It’s fair to say that although the export sales to China have declined from 2016 this prediction still implies around a million tonnes of extra imports compared with the 2011-14 ‘norm’ for China, i.e. before its domestic herd began reducing as new environmental rules kicked in and before new, large ‘modern agriculture’ pig enterprises in China could expand. Crucially, this extra million tonnes represents about 13% of the current annual total global trade in pig meat.
That is a big number going to one customer where the market information is very much less than perfect. That’s another reason to be cautious – going in to 2018 we know much less than we should about how a key customer for pork in the global market is behaving.
Another key feature: Luck
This discussion of global exports in 2017 reminds me of another key feature – luck. As noted, in 2015 the Chinese authorities began implementing new regulations to control pollution on hog farms. Sow numbers fell as small scale pig farmers were forced out of business and China’s pork supplies shrank – and import demand rose.
At the same time we saw Foot-and-Mouth Disease (FMD) in South Korea, and Porcine Epidemic Diarrhoea (PED) in Japan and Mexico. All of these events had an impact on local pork supplies in countries that had an existing import infrastructure and Lady Luck timed these contractions with a general expansion of North American and European pig meat supplies.
Figure 3 - Chinese hog price, 2009 – Oct 2017 (deadweight, weekly).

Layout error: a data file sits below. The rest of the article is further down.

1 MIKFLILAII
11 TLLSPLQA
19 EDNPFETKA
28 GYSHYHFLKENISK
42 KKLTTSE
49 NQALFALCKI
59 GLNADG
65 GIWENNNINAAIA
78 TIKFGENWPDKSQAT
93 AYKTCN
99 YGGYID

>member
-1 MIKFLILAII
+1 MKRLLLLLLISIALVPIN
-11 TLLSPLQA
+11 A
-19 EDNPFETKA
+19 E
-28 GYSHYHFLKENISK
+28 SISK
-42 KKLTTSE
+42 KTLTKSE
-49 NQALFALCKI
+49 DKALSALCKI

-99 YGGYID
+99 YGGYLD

US and European processors have talked openly about how China’s consumers have become crucial to their pig prices and, effectively, a potential downturn in the global pig price cycle was avoided. Although the dramatic changes of 2016 were not carried through to the end of 2017, there was enough momentum to keep prices looking good for the 1st half of the year.
Figure 4 - Chinese hog slaughter & breeding herd, April 2010 - Oct 2017.
Prices weakened and the market balance is changing
But in 2017 the momentum has, in my view, weakened. Has the luck run out? This question makes me cautious on the outlook for 2018. Prices have been weaker and the fundamentals of the market may have changed.
Furthermore, global supply is increasing and if the key exporters are expanding their herds and inventories in 2017, the new year will need to find ‘another China’ to absorb increased supplies of pig meat. Or, to put it another way, is Lady Luck still smiling?
What will politics bring in 2018?
Another reason to be cautious arises from the political discourse in 2017. The consensus that global trade liberalisation is positive for consumers has been challenged by US President Trump and progress towards one free trade agreement has been halted (see e.g. the Trans-Pacific Partnership, TPP), also the North-Atlantic Free Trade Agreement (NAFTA) is being renegotiated, the World Trade Organization (WTO) is being questioned, and a trade war with China has been mooted.